Water conservation vital — minister

Minister Muchinguri-Kashiri

Minister Muchinguri-Kashiri

Samantha Chigogo Herald Correspondent—
The Government wants tight water management to conserve water supplies. Statistics recently revealed that at least 12 000 boreholes countrywide have run dry due to low water table levels caused by the El Nino-induced drought. Addressing students at the Zimbabwe Defence College last week, Environment, Water and Climate Minister Oppah Muchinguri-Kashiri said tight water management strategies were the best approaches to water conservation.

“The few boreholes that are still yielding potable water need to be well-looked after by ensuring the water is not used for bulk water sales and brick moulding,” she said. “Our existing water infrastructure needs to be well secured. Gone are the days we allowed water leakages in our networks, our dams and conveyance systems must indeed be water tight so that we conserve the stored water.”

Minister Muchinguri-Kashiri urged farmers to implement environmentally-friendly farming technologies. “Our people are now resorting to unorthodox agricultural practices such as stream bank cultivation in search of moisture. This has in turn led to siltation of our rivers and further worsening the water situation,” she said.

“We need to encourage drip irrigation technology so that we target our limited water to plants, let us go back to conversation agricultural practices that limit evaporation.”

Minister Muchinguri-Kashiri said the country was facing a new threat of increased environmental crimes.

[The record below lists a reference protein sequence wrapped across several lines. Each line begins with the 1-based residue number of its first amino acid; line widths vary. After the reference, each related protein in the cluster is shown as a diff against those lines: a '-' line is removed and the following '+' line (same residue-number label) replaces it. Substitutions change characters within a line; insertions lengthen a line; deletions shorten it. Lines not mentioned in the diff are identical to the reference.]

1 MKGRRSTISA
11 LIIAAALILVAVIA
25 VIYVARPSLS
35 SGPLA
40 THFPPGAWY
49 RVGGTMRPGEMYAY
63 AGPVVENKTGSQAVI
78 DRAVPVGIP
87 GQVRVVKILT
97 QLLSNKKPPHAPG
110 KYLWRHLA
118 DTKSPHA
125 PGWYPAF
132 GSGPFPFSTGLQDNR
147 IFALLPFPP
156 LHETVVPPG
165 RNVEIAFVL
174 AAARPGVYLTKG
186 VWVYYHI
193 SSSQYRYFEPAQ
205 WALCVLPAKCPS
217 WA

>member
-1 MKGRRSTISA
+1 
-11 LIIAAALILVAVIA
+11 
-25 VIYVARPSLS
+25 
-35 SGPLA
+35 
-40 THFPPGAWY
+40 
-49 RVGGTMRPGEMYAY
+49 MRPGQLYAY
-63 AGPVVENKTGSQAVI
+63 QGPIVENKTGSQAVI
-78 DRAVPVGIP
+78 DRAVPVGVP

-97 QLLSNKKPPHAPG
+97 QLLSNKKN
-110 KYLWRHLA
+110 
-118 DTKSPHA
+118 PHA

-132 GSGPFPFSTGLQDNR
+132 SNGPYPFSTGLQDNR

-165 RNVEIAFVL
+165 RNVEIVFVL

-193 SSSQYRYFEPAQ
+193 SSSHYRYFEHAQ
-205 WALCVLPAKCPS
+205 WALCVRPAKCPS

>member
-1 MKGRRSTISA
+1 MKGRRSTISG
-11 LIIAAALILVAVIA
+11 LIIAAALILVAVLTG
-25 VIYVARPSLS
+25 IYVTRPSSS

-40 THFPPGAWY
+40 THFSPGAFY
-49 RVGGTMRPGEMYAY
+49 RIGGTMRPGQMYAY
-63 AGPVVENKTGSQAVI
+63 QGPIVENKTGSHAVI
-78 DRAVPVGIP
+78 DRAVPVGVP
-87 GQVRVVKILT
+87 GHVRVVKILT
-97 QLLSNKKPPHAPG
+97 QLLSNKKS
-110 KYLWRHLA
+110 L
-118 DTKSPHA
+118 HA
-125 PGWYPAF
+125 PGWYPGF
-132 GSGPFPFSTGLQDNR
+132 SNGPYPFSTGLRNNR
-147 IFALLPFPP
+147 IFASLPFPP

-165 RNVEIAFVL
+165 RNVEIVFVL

“The unavailability of water has also perpetuated environmental crimes by our people who are in search of survival means as evidenced by the 67 percent increase in environmental offences committed in 2015 compared to the previous year,” she said.

“Some of the noted environmental impacts are land degradation due to illegal mining operations, illegal sand abstraction and wet land utilisation. Chiefs and landowners are settling people on wetlands which are a source of rivers and groundwater.”

Minister Muchinguri-Kashiri said 150 000 hectares of land were destroyed by veld fires last year. “The country’s forests also come under serious threat as increased deforestation activities are underway owing to illegal firewood markets created in urban centres where power cuts are more prominent due to electricity shortages,” she said.

“Veld fires are on the increase since last year as they caused the loss of lives of 16 individuals while creating extensive damage to property. A total of 151 342 hectares was affected by veld fires in the year 2015.”

“Wildlife poaching is on the increase as the unavailability of water is posing an opportunity for poachers to use sophisticated methods of poaching such as cyanide which require very little water to be effective. A total of 8 incidences were reported in the year 2015 which resulted in the death of 79 elephants.”

She said through Zim-Asset, Government continues to maximise its efforts in implementing climate change mitigation and adaptation measures. “To date Government has constructed approximately 10 000 small to medium to large dams with purposes to harness blue water which is important for irrigation and domestic use,” said Minister Muchinguri.

“Under Zim-Asset the key strategic areas which will be addressed include the construction of urban water supply and sanitation projects. “Rural water supply and sanitation schemes as well as dams and conveyance systems.”

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  • Guranyanga

    So what hack is the solution?No electricity means more trees will be cut.Who is to blame?

  • gudo

    you are busy building houses on wetlands and you mourn water woes. as long as wetlands are degraded we are doomed as a nation. rivers will flow with sand look at Save and other rivers, raw water at Lake Chivero is way below standard and still you are politicking with wetlands-nxa!

  • Rawboy

    Talk is cheap Minister.